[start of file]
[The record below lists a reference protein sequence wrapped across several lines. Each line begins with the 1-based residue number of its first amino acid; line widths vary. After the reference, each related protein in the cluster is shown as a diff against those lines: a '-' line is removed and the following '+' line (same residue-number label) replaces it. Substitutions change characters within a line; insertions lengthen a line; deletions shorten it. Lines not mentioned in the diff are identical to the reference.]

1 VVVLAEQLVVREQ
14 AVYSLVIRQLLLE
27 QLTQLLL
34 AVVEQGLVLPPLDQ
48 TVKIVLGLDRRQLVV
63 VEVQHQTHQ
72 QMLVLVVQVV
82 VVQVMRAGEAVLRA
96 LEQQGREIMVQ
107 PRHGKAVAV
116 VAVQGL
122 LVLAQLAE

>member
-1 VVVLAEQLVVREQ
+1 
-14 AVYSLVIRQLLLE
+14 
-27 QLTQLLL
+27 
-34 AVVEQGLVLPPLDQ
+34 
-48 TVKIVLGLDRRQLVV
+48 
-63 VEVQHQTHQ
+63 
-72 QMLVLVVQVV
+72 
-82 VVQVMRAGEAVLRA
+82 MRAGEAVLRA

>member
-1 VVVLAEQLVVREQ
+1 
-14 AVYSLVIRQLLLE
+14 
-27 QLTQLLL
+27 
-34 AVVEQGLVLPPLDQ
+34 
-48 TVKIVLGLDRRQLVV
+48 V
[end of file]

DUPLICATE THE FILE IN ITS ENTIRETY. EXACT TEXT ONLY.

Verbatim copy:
[The record below lists a reference protein sequence wrapped across several lines. Each line begins with the 1-based residue number of its first amino acid; line widths vary. After the reference, each related protein in the cluster is shown as a diff against those lines: a '-' line is removed and the following '+' line (same residue-number label) replaces it. Substitutions change characters within a line; insertions lengthen a line; deletions shorten it. Lines not mentioned in the diff are identical to the reference.]

1 VVVLAEQLVVREQ
14 AVYSLVIRQLLLE
27 QLTQLLL
34 AVVEQGLVLPPLDQ
48 TVKIVLGLDRRQLVV
63 VEVQHQTHQ
72 QMLVLVVQVV
82 VVQVMRAGEAVLRA
96 LEQQGREIMVQ
107 PRHGKAVAV
116 VAVQGL
122 LVLAQLAE

>member
-1 VVVLAEQLVVREQ
+1 
-14 AVYSLVIRQLLLE
+14 
-27 QLTQLLL
+27 
-34 AVVEQGLVLPPLDQ
+34 
-48 TVKIVLGLDRRQLVV
+48 
-63 VEVQHQTHQ
+63 
-72 QMLVLVVQVV
+72 
-82 VVQVMRAGEAVLRA
+82 MRAGEAVLRA

>member
-1 VVVLAEQLVVREQ
+1 
-14 AVYSLVIRQLLLE
+14 
-27 QLTQLLL
+27 
-34 AVVEQGLVLPPLDQ
+34 
-48 TVKIVLGLDRRQLVV
+48 V